Delay Action On Building
More than a few people have had the unpleasant experience of spending a significant amount of money for something worthwhile, then being shocked by a major financial setback. Perhaps a new car was purchased just before being laid off. Or it may have been expensive home improvements followed swiftly by a costly illness.
If we had just known in advance, we would not have spent the money.
Wheeling officials now find themselves in the position of knowing in advance.
On Wednesday, employees of Ohio Valley Medical Center in Wheeling and East Ohio Regional Hospital in Martins Ferry were informed the facilities will be closing Oct. 7. That is a terrible blow, not just to health care in our region but also to Wheeling’s economy.
The vast majority of the hospitals’ roughly 1,200 employees work at OVMC. Many, perhaps most, of them live in Wheeling.
Closure of OVMC will mean the local unemployment rate will skyrocket. The trickle-down effect will mean loss of a substantial number of other jobs that rely indirectly on the hospital.
Loss of OVMC will affect the city, county and school system budgets, too.
As if the OVMC/EORH news was not bad enough, city officials must worry about Wheeling University. Though it appears to be funded adequately for the coming year, the future after that is uncertain, to say the least.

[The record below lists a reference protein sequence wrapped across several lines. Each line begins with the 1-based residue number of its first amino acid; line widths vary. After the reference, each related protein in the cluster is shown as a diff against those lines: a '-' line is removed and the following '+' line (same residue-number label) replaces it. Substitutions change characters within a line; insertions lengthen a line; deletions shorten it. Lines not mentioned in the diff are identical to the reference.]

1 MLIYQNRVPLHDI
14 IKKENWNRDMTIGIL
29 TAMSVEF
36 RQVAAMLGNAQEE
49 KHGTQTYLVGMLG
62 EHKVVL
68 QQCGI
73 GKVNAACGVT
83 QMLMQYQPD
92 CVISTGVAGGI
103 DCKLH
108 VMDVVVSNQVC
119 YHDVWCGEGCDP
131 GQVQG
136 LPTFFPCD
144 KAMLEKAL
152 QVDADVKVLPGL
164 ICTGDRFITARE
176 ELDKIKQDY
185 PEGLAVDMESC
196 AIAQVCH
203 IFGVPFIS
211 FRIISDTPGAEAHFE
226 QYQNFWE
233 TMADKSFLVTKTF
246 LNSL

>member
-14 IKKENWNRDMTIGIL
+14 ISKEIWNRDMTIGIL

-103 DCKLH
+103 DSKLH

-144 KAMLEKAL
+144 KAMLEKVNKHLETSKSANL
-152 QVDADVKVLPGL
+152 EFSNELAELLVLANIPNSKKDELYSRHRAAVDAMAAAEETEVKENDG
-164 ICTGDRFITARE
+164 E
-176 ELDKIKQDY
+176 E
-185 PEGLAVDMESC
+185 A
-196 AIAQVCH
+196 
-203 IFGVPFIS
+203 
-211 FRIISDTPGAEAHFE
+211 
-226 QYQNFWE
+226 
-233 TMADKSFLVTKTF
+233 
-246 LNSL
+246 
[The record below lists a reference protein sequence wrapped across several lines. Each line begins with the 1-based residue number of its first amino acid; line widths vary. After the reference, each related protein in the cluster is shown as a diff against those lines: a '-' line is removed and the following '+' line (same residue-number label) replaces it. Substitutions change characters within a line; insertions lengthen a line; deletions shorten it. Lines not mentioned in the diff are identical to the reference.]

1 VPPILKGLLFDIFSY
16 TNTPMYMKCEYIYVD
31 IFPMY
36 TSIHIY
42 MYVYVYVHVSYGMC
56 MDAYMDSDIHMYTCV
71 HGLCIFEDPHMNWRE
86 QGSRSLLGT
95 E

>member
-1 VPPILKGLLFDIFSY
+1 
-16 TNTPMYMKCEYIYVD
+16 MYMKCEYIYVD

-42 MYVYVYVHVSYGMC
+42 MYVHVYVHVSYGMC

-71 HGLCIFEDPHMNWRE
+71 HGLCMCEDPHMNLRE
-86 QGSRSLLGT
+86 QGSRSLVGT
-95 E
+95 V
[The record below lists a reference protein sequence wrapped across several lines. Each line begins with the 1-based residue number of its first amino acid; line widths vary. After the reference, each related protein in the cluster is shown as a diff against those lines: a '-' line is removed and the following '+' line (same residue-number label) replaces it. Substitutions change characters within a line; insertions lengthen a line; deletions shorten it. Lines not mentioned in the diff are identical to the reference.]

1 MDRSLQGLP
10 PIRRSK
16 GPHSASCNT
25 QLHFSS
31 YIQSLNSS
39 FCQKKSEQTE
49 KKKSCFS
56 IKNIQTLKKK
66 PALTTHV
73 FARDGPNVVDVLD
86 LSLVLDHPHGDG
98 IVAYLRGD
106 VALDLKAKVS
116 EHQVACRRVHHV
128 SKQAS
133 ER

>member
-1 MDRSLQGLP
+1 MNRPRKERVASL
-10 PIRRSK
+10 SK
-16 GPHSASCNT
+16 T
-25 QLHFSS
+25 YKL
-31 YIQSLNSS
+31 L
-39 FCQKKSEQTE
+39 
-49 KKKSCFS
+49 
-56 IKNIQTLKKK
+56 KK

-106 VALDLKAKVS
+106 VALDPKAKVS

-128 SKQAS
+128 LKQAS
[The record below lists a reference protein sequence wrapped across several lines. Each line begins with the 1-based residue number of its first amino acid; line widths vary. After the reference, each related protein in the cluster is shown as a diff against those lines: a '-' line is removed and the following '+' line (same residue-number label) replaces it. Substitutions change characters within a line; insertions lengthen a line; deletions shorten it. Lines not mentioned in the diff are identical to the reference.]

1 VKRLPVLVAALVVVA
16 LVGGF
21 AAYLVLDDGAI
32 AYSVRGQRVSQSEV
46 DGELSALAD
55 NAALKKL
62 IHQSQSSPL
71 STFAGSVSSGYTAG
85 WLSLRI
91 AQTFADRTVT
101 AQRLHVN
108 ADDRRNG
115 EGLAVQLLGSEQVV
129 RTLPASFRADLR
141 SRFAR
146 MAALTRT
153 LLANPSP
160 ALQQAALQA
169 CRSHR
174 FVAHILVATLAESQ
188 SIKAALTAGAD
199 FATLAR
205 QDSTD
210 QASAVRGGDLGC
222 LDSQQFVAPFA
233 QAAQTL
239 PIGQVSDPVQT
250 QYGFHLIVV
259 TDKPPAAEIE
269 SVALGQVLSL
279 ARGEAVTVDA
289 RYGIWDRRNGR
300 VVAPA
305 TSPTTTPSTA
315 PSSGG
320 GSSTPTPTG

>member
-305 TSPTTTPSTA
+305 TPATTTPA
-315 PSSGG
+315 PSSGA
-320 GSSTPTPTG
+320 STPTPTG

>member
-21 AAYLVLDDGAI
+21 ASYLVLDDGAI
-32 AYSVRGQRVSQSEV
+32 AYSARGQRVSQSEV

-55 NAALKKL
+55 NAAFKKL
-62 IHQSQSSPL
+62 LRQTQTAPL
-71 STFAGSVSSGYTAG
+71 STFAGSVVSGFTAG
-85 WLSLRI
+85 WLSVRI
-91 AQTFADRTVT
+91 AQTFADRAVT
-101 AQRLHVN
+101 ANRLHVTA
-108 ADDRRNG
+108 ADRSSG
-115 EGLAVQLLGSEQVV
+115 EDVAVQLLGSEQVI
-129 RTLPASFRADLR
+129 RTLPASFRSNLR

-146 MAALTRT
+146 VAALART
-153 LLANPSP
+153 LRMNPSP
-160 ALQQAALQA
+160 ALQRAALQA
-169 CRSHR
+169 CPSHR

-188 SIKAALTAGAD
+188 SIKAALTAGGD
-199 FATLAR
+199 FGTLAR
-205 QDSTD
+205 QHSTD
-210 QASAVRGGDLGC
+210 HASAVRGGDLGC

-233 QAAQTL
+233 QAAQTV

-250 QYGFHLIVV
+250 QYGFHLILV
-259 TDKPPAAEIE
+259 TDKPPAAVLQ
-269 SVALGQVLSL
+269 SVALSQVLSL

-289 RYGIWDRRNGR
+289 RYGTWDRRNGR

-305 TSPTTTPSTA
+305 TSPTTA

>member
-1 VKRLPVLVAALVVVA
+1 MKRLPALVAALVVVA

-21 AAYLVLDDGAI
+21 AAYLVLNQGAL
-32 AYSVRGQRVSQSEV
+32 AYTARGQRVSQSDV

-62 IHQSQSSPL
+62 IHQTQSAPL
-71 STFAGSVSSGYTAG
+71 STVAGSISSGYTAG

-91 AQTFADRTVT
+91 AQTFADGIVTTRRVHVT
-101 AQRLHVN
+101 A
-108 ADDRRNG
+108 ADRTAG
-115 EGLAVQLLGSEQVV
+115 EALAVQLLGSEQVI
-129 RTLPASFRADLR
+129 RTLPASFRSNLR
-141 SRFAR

Is now the time to proceed with construction of a new $14.5 million public safety building in Wheeling? No.
City officials have been recommending such a facility for more than a year. Last summer, they proposed one that was to cost about $20 million. When voters failed to approve a property tax increase to cover that, a new strategy was devised. It includes both the lower-priced building and a new funding scheme — a user tax to be paid by people who work in the city.
Most city council members seem to be of the opinion that full speed ahead is the appropriate approach. Preliminary approval has been given to the user fee. A vote on constructing the building had been expected for later this month.
But the OVMC/EORH announcement changes everything. No one can say with certainty how it will affect municipal finances — though, obviously the envisioned user fee would bring in noticeably less money because fewer people would be working here.
City officials — and taxpayers — are fortunate in a way that the Alecto announcement came when it did. At least now, there is time to consider the potential ramifications of losing OVMC before a major commitment such as that for the public safety building is made.
Mayor Glenn Elliott and city council members should be relieved about that. They should put the public safety building plan on hold until more is known about just where municipal finances will stand a few months from now.